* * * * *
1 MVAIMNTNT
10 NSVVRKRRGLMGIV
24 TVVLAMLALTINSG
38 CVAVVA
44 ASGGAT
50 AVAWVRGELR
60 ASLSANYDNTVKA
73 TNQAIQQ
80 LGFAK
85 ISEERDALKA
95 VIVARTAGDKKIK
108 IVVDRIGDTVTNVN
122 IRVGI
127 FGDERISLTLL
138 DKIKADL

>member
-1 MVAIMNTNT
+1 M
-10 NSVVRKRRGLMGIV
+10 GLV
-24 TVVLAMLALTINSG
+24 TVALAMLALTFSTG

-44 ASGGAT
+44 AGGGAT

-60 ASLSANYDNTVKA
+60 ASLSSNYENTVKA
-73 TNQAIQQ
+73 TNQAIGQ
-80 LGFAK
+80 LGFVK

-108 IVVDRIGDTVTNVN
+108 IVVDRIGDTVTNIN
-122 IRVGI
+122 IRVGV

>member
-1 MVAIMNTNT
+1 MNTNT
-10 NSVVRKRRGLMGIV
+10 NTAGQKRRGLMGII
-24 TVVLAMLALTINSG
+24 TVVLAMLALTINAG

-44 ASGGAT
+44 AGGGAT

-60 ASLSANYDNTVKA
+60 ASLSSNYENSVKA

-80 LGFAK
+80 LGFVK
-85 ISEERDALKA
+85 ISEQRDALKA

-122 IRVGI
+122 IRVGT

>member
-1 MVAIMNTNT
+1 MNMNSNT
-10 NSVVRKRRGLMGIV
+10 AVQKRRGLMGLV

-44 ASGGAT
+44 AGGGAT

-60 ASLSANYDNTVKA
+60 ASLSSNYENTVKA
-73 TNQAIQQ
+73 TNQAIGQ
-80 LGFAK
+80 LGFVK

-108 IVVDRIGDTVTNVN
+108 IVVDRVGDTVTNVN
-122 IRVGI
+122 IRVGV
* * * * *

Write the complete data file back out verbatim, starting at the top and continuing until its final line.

1 MVAIMNTNT
10 NSVVRKRRGLMGIV
24 TVVLAMLALTINSG
38 CVAVVA
44 ASGGAT
50 AVAWVRGELR
60 ASLSANYDNTVKA
73 TNQAIQQ
80 LGFAK
85 ISEERDALKA
95 VIVARTAGDKKIK
108 IVVDRIGDTVTNVN
122 IRVGI
127 FGDERISLTLL
138 DKIKADL

>member
-1 MVAIMNTNT
+1 M
-10 NSVVRKRRGLMGIV
+10 GLV
-24 TVVLAMLALTINSG
+24 TVALAMLALTFSTG

-44 ASGGAT
+44 AGGGAT

-60 ASLSANYDNTVKA
+60 ASLSSNYENTVKA
-73 TNQAIQQ
+73 TNQAIGQ
-80 LGFAK
+80 LGFVK

-108 IVVDRIGDTVTNVN
+108 IVVDRIGDTVTNIN
-122 IRVGI
+122 IRVGV

>member
-1 MVAIMNTNT
+1 MNTNT
-10 NSVVRKRRGLMGIV
+10 NTAGQKRRGLMGII
-24 TVVLAMLALTINSG
+24 TVVLAMLALTINAG

-44 ASGGAT
+44 AGGGAT

-60 ASLSANYDNTVKA
+60 ASLSSNYENSVKA

-80 LGFAK
+80 LGFVK
-85 ISEERDALKA
+85 ISEQRDALKA

-122 IRVGI
+122 IRVGT

>member
-1 MVAIMNTNT
+1 MNMNSNT
-10 NSVVRKRRGLMGIV
+10 AVQKRRGLMGLV

-44 ASGGAT
+44 AGGGAT

-60 ASLSANYDNTVKA
+60 ASLSSNYENTVKA
-73 TNQAIQQ
+73 TNQAIGQ
-80 LGFAK
+80 LGFVK

-108 IVVDRIGDTVTNVN
+108 IVVDRVGDTVTNVN
-122 IRVGI
+122 IRVGV